Thursday, July 02, 2009

Bob Dylan's on the road again ...

And wow, sounding pretty darn good. He sounds really good and the harmonica, wow. Haunting. Thanks, RWB, for pointing us here. This is off his latest album, and it just grows and grows on you, this Theme Song for Anaheim. Pretty well sums it all up. We'll be seeing Mr. Dylan on July 24th.

What a testimony to what it feels like in those dark hours, to lose one's way, one's faith, one's heart that once knew joy, that once new the author of joy. Forgetful heart.

But who is speaking?

Forgetful heart
Lost your power of recall
Every little detail
You don’t remember at all
The times we knew
Who would remember better than you?

Forgetful heart
We laughed and had a good time, you and I
It’s been so long
Now you’re content to let the days go by
When you were there
You were the answer to my prayer

Forgetful heart
We loved with all the love that life can give
What can I say?
Without you it’s so hard to live
Can’t take much more
Why can’t we love like we did before?

Forgetful heart
Like a walking shadow in my brain
All night long
I lay awake and listen to the sound of pain
The door has closed forevermore
If indeed there ever was a door

B. Dylan 2009

I swear, the voice of this song is the Lord Himself, calling out to us, who lays awake through night and listens to the sound of our pain. An amazing accomplishment, Mr. Dylan. "Behold, I stand at the door and knock ..." Revelation 3:20. And if the door is closed, as C.S. Lewis once wrote, it's because it's locked from the inside.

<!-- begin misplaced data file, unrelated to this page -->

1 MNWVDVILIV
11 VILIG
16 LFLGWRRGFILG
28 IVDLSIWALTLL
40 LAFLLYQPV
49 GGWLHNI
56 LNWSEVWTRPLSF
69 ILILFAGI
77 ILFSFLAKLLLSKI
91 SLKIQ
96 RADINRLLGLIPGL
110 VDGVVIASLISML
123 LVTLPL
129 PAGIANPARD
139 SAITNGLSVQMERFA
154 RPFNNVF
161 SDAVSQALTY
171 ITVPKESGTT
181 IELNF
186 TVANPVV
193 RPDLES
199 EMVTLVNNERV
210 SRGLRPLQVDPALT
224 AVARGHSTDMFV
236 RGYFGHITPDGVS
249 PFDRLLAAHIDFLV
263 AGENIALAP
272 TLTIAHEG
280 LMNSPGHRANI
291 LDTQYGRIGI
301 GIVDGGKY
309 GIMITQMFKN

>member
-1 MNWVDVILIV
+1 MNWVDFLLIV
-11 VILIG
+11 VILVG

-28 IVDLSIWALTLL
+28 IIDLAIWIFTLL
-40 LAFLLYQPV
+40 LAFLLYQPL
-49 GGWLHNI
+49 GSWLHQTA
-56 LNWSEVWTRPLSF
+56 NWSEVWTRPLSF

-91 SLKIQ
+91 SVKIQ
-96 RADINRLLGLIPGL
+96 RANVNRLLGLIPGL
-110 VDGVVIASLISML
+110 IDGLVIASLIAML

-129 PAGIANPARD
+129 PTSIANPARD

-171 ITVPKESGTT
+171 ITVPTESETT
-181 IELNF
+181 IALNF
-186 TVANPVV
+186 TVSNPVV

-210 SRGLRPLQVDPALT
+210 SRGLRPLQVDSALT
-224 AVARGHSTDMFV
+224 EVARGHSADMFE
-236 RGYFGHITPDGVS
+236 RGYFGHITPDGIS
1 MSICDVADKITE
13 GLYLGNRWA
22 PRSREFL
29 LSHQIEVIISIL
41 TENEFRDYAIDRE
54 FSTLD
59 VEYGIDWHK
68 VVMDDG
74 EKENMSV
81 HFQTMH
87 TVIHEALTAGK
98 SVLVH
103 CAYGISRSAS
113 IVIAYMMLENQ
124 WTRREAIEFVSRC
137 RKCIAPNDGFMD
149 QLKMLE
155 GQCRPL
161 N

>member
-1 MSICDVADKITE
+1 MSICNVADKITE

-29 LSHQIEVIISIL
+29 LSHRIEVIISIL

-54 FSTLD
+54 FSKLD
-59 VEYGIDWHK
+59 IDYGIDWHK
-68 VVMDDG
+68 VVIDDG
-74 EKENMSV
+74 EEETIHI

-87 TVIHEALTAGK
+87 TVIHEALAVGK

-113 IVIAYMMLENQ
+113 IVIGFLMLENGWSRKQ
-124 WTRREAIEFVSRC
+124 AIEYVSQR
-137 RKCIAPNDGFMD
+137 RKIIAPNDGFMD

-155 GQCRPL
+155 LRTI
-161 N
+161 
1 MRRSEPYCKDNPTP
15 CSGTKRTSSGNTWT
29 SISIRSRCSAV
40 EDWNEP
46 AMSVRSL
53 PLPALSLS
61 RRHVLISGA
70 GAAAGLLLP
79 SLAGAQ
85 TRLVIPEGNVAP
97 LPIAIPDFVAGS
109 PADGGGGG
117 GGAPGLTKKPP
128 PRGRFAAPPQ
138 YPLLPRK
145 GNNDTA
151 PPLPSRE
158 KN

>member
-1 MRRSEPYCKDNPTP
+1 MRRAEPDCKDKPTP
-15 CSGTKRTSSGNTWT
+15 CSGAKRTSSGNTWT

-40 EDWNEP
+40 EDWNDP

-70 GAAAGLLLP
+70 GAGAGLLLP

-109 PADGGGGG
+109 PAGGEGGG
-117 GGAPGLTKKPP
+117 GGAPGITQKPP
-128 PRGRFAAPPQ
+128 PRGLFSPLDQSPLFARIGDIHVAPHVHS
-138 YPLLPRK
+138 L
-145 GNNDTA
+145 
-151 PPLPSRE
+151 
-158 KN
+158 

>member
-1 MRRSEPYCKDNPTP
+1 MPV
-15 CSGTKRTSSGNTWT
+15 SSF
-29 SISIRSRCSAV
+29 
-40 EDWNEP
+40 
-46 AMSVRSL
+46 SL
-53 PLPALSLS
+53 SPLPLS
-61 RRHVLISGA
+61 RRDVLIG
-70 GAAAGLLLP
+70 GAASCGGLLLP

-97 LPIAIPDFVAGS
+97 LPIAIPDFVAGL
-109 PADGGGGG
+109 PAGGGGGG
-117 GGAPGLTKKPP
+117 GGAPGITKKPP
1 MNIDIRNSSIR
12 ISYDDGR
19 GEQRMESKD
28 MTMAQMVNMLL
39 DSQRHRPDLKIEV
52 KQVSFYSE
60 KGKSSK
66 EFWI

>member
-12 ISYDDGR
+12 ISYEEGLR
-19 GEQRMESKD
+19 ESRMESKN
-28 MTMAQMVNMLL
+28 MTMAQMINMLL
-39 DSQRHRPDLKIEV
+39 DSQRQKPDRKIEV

UPDATE: Sean from RWB writes to us here at the Cafe that as he listens to this arrangement, he goes "back and forth wondering if it is the Lord's perspective on a poor sinner like moi, or whether it is the voice of someone who is feeling sorely tried by the distance of God, as you often hear in the Psalms. It seems to resonate on both levels, which is why Bob's a genius, of-course. Maybe it's even a duet, in his head, with the perspective alternating?"

I think Sean makes an excellent point - and it is typical of Dylan to alternate perspectives in the middle of songs without telling anyone. He is still a bit cubist when it comes to his songwriting, even now. The drastic change in arrangement from the album version, though, comes just days after a music legend destroyed himself and one can only wonder if this particular arrangement, this haunting lament, comes in the wake of that tragedy.

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